Workers at hundreds of Quebec daycare centres go on strike
More than 21,000 children impacted by day-long strike at Quebec early childhood education centres
Thousands of Quebec parents have been forced to find alternative childcare today as workers at 400 non-profit daycare centres across the province are on strike.
More than 21,000 children will be impacted by the day-long strike at early childhood education centres (CPEs) across Quebec.
- Child-care workers at 400 daycares vote in favour of strike mandate
- Quebec daycares threaten closures over cuts to provincial funding
Negotiations between the provincial government and the CSN, the labour federation representing about 11,000 workers at the CPEs, stalled last Thursday and have not picked up since.
At around 10 a.m., more than 1,000 protesters gathered at Place des Arts in Montreal. More than 2,000 workers were also expected to picket in front of about 107 facilities across the city.
Québec solidaire members Amir Khadir and Gabriel Nadeau-Dubois are expected to be among those striking in Montreal.
Workers are also protesting at various places in Quebec City throughout the day, and in other cities in Quebec including Sherbrooke and Rouyn-Noranda.
Grève des CPE: début de la marche vers ministère de la Famille. <a href="https://twitter.com/hashtag/rcqc?src=hash&ref_src=twsrc%5Etfw">#rcqc</a> <a href="https://t.co/QQWBqUS05m">pic.twitter.com/QQWBqUS05m</a>—@nadeauje
Manifestation des travailleuses en CPE de l'Estrie (CSN) en cours. Photos : Alain Roy <a href="https://twitter.com/hashtag/RCES?src=hash&ref_src=twsrc%5Etfw">#RCES</a> <a href="https://t.co/UbBCS3IuYZ">pic.twitter.com/UbBCS3IuYZ</a>—@kimvermette
Changes to retirement plan cause concern
Representatives from both sides have blamed each other for the impasse, with each side accusing the other of being inflexible.
The CSN has accused Quebec of putting impossible demands on the workers.
Quebec's Ministry of Families wants to push the age of retirement from 60 to 61 or for employees to pay part of future deficits in the retirement system.
For Wylma Cobb, who has been an early childhood educator since 1980, the retirement issue is of particular importance.
She's been on leave for two years due to a knee injury, but pushed through the pain to stand alongside her fellow CPE workers in protest of the government's inaction.
"We have lots of extra training in this," Cobb said. "We promote values and choice We're not [just] standing around watching kids all day."
For older daycare workers, being forced to work an extra year before they can retire can be physically taxing.
"To interact with children, you're down at their level, and it's up and down continually all day, oftentimes having to pick children up," said Jeff Begley, a CSN spokesperson.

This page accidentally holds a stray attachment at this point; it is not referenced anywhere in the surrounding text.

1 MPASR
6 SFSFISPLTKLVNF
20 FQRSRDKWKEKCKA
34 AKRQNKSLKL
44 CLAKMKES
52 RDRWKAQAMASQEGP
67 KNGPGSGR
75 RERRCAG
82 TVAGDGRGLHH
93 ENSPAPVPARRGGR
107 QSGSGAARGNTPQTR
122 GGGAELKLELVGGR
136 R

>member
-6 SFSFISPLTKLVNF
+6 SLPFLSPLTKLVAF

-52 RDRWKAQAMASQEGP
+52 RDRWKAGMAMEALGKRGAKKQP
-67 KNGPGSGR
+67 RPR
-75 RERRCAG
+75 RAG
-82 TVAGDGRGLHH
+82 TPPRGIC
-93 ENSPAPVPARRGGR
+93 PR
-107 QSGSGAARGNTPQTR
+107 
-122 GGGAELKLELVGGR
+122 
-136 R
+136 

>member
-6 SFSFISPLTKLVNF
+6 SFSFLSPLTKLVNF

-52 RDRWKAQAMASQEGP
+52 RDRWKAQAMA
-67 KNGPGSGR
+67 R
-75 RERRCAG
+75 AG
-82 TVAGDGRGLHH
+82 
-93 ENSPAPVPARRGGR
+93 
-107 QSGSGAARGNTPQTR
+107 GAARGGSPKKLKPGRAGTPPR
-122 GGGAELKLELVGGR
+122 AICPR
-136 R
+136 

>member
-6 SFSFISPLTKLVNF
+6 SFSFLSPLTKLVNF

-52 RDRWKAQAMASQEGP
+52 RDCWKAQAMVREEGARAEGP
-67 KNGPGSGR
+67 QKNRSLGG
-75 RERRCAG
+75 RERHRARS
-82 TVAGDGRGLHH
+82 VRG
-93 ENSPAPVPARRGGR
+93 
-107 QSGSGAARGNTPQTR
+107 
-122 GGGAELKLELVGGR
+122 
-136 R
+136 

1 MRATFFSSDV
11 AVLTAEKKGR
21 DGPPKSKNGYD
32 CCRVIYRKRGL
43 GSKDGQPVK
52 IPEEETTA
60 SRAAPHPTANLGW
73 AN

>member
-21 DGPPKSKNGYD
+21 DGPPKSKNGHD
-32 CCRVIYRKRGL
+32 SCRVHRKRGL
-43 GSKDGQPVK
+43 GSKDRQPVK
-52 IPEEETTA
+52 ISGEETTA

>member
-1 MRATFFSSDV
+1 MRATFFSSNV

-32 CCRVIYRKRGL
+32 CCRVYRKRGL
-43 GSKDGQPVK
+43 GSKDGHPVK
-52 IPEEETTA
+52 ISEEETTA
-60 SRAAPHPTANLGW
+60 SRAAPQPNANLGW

Budget cuts impact services, workers say
The union has also criticized the government for making budget cuts since 2014.
Class sizes have grown at certain CPEs and some services, including laundry and speech therapy, have been cut.
"We used to have help," said Michele Charron, who has worked at a CPE in Pointe-Saint-Charles for six years. "Our workload has increased."
The union has been without a collective agreement for three years.
The ministry, meanwhile, has blamed the union for "sticking to its positions," and said it was willing to negotiate "day and night" if necessary.
Parents and children affected
Some parents support the strike, but are still inconvenienced by its impact.
Jessica Lukian worked from home to take care of her daughter, Arielle, whose CPE was closed for the day.
Lukian told CBC Daybreak's Mike Finnerty that she supports the educators because she sees "the effort that goes into their day-to-day" operations.
She added she believes it's important to support them because they are also educating infants.
Parents do not want to see their children's care diminish because of budget cuts, Lukian said.
The daycare workers are expected to go back to work on Tuesday to celebrate Halloween with the children.
CSN spokesperson Louise Labrie said it's possible the strike mandate will be renewed after that, but the federation hopes the negotiations — which have been ongoing for 30 months — will conclude soon.
"We aren't happy about this," Labrie said. "We would rather be at work, we would rather receive our salary than be on strike today."
Labrie said about 10 subjects are still on the negotiation table.
"The ministry has to unblock the mandate so we can continue our work and conclude this collective agreement," she said.
With files from Radio-Canada, Canadian Press, CBC Daybreak, and CBC's Lauren McCallum